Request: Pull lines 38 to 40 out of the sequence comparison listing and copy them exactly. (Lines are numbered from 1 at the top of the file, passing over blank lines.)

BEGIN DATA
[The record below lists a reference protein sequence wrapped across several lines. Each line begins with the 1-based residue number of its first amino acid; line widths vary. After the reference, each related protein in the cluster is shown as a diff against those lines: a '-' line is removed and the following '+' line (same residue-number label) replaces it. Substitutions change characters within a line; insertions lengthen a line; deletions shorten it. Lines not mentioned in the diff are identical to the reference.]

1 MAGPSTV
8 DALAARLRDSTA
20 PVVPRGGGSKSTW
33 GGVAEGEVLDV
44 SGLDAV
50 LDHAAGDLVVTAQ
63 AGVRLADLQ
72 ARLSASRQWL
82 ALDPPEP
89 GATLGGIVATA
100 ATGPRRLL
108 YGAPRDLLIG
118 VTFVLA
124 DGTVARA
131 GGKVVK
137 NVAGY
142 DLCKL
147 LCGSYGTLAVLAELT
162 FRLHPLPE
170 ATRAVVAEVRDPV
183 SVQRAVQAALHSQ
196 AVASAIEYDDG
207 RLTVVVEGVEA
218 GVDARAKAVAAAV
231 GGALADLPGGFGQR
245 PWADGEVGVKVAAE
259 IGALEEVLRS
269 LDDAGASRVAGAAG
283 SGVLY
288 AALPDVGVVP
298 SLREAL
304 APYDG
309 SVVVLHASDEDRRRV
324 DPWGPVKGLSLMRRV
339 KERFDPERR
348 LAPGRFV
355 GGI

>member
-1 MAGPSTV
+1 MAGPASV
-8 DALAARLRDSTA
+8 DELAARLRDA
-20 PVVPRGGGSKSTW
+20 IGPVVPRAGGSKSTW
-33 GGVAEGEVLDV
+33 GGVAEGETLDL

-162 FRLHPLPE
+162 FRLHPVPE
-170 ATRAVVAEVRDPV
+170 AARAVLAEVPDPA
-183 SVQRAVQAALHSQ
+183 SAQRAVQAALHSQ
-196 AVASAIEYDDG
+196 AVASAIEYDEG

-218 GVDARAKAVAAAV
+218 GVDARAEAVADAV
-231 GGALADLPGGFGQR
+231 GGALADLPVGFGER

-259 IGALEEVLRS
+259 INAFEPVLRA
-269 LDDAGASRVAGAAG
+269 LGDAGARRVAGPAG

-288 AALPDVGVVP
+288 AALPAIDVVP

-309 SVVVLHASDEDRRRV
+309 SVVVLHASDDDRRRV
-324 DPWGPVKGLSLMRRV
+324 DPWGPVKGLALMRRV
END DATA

355 GGI

>member
-1 MAGPSTV